Copyright: Krisztina Kun
Copyright: Krisztina Kun

“Downtown is Vancouver’s primary business district, houses many arts, entertainment, and sports venues, and is close to several vibrant residential communities.”


“Just over a century ago, Vancouver was a two-block collection of buildings called Granville (now known as Gastown). This location on Burrard Inlet was competing to be the west coast terminus of the Canadian Pacific Railway. By 1887, a year after the City of Vancouver was incorporated, the first passenger train arrived at the foot of Howe Street, and future growth was assured. In the next seven years, a building boom began to move the city centre from Water and Cordova Streets up to Georgia and Granville Streets. Streetcar service was initiated in 1890, joining the waterfront to Granville, Pender and Cordova Streets.

The following decade confirmed Granville Street as the centre of Downtown, and a real estate boom spiraled land costs upwards. By 1912, a core office and shopping area was well developed, flanked by comfortable residential neighbourhoods. The period after World War I saw another economic leap forward and more Downtown development. The 1929 stock market crash halted it all, and began a thirty-five year period of very little change in the area.

The late 1960s and 70s saw rapid growth in the Downtown and adjacent areas such as the West End. Vancouver solidified its position as an international financial and business centre and white collar jobs in the city core multiplied. Pacific Centre Mall was developed and Granville Street was transformed into a transit mail. Rapid changes to the skyline, combined with urban renewal proposals for Gastown and a freeway through Chinatown lead to a surge of resident concerns about the future of the Downtown. Citizen involvement successfully defeated the freeway proposals, and in 1971 the provincial government designated Gastown and Chinatown as historic districts. The Robson Square Courthouse and Vancouver Art Gallery complex was completed in 1977 creating an important public space in the heart of the Downtown.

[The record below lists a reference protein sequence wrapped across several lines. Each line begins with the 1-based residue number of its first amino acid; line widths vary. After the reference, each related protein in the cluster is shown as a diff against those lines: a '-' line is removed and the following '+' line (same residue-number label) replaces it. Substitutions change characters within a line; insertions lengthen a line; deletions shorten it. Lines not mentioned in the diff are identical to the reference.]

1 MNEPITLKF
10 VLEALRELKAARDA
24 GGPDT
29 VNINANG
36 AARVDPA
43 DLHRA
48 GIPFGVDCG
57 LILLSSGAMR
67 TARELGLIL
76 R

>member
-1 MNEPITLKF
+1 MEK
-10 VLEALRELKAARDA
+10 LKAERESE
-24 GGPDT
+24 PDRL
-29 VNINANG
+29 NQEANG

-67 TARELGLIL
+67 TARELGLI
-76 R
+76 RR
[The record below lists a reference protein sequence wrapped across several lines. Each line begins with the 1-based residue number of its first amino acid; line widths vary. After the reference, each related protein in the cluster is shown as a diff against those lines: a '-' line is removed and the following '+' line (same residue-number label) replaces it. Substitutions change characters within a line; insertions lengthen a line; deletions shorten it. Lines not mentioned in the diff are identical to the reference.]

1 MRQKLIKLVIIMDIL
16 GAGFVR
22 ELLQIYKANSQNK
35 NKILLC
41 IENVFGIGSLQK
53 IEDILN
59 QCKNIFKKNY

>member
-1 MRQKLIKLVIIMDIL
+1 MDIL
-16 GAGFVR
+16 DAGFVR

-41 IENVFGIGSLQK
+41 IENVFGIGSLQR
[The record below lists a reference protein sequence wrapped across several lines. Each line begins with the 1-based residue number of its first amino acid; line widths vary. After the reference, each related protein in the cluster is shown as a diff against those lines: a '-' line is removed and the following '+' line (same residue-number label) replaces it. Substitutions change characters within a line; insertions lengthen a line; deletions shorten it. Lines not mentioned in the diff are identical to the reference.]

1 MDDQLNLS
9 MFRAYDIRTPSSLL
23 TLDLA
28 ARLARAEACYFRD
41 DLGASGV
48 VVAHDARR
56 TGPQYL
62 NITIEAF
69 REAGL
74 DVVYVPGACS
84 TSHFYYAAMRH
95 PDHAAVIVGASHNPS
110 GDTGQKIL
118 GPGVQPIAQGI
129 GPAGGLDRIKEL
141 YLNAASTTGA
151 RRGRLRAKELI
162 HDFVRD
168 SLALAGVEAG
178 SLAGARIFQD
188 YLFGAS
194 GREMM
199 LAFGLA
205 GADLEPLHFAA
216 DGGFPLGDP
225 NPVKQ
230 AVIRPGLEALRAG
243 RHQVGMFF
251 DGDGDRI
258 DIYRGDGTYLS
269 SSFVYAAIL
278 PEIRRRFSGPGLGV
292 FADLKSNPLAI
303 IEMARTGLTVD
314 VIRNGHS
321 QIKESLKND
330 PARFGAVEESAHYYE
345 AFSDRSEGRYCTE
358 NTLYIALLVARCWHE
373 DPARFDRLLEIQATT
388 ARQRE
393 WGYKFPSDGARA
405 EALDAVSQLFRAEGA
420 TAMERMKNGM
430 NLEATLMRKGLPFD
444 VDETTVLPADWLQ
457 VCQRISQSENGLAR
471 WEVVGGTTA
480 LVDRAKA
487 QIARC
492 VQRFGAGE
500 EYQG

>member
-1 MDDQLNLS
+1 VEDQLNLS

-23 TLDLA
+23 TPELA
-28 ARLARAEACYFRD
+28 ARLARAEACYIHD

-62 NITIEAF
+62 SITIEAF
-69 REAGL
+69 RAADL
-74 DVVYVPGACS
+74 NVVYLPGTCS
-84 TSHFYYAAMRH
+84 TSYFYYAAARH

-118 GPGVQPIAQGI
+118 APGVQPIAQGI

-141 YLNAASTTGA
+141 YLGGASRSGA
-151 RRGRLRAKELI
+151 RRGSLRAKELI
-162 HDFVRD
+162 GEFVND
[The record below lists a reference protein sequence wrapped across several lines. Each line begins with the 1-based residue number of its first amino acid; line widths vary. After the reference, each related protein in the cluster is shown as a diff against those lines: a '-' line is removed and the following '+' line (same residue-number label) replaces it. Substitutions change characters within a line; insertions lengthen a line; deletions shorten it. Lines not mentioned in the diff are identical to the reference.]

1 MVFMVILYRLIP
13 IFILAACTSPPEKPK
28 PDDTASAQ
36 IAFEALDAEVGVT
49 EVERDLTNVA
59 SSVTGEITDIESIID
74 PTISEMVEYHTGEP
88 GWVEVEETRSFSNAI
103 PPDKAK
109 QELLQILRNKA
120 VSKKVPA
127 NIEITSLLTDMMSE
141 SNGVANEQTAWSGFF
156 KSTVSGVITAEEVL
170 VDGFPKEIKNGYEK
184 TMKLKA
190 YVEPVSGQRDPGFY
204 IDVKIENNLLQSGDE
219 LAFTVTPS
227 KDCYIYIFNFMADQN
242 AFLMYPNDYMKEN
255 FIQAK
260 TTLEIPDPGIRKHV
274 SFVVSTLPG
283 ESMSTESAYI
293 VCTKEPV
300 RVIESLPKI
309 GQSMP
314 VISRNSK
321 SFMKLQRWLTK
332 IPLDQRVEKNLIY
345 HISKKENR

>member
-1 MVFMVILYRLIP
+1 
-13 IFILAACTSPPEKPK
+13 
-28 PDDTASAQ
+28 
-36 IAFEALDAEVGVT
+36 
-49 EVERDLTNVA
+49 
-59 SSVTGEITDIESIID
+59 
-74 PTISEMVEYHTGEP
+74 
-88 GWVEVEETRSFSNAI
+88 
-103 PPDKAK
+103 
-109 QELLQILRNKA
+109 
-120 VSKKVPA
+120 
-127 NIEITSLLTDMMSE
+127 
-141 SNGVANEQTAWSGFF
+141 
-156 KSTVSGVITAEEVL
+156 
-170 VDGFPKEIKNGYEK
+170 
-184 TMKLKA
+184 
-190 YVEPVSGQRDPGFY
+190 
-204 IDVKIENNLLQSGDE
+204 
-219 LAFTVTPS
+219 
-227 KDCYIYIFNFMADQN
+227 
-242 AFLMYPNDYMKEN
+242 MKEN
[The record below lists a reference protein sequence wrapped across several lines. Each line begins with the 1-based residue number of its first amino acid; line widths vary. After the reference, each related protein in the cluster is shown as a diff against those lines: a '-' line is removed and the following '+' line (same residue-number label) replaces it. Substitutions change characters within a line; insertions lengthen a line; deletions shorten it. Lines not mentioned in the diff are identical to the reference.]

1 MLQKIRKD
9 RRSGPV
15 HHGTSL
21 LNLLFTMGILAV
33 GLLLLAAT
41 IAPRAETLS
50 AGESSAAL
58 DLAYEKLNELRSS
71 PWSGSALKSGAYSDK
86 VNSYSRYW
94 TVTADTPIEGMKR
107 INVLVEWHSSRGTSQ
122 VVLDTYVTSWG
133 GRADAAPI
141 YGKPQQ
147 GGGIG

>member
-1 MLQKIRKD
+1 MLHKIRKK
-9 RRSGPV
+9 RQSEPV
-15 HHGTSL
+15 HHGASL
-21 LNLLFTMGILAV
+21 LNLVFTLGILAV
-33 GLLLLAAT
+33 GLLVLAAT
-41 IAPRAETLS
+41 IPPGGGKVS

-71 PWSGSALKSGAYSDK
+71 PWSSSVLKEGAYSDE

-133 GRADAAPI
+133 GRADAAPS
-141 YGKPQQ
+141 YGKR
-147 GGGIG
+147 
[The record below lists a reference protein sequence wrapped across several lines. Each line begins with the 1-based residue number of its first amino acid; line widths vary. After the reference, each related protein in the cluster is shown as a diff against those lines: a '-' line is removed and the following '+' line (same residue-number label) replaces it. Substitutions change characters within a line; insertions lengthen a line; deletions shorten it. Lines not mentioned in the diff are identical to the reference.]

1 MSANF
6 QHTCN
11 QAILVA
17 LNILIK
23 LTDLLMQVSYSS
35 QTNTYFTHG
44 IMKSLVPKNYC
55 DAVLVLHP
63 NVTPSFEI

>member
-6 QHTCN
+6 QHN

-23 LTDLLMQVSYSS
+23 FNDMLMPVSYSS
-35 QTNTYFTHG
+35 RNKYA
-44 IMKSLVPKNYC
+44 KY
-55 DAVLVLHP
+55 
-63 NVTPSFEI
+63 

Industrial land surrounding False Creek was rezoned to permit comprehensive redevelopment into residential neighbourhoods. The early 80s saw a 60,000 seat indoor stadium called B.C. Place built just south of the Georgia Viaduct. In 1986 the north shore of False Creek was the venue for an international exposition, EXPO 86. The Canada Place Trade and Convention Centre was constructed on Burrard Inlet as Canada’s pavilion to the fair. It is also the city’s cruise ship terminal. The first phase of SkyTrain, linking Downtown to New Westminster, was also built to coincide with EXPO.

In the late 1980s, the Downtown was clearly in transition from a precinct dedicated mostly to commerce, to a cluster of neighbourhoods ringing a thriving office and shopping district. Council adoption of the Central Area Plan in late 1991 confirmed this direction by establishing overall goals and land use policy for the Downtown.” City of Vancouver


False Creek North
Located on the former EXPO 86 site, on the north shore of False Creek.

Once the city’s warehouse district, Yaletown is today a revitalized part of the city and a “trendy” place to live, work, and do business. The area north of Pacific Boulevard, between Nelson and Drake Streets, is home to a mix of art galleries, retail stores, restaurants, office and residential developments.

Coal Harbour
Overlooking Stanley Park and the North Shore mountains, Coal Harbour stretches from Canada Place to Cardero Street along the Burrard Inlet shore.

East False Creek
East False Creek is an extension of the False Creek North residential development on the old Expo 86 lands. This area, to the north of the Main Street SkyTrain Station and the Canadian National/Greyhound Bus Station, is positioned between Mount Pleasant and Chinatown.

With the completion of the transcontinental railway in 1887 Chinese labourers settled along the shore of False Creek on what is now Pender Street between Carrall and Columbia Streets. The community grew so that it was once the largest Chinatown in Canada, and the second largest in North America. The distinctive character of the area is evident in the architecture which features the unique recessed balconies, decorative parapets and cornices.

The birthplace of Vancouver, originated in Maple Tree Square – the zero hundred block of Water Street where it intersects with Carrall Street – where Jack (Gassy) Deighton opened his saloon and the city’s first business. In April 1886 Gastown and the surrounding forest was incorporated as the City of Vancouver, in June the same year it burned to the ground. The area is a collection of 19th century buildings and early 20th century warehouses. Threatened with destruction by freeway and urban redevelopment projects in the 1970s, Gastown was designated as a heritage district by the provincial government.”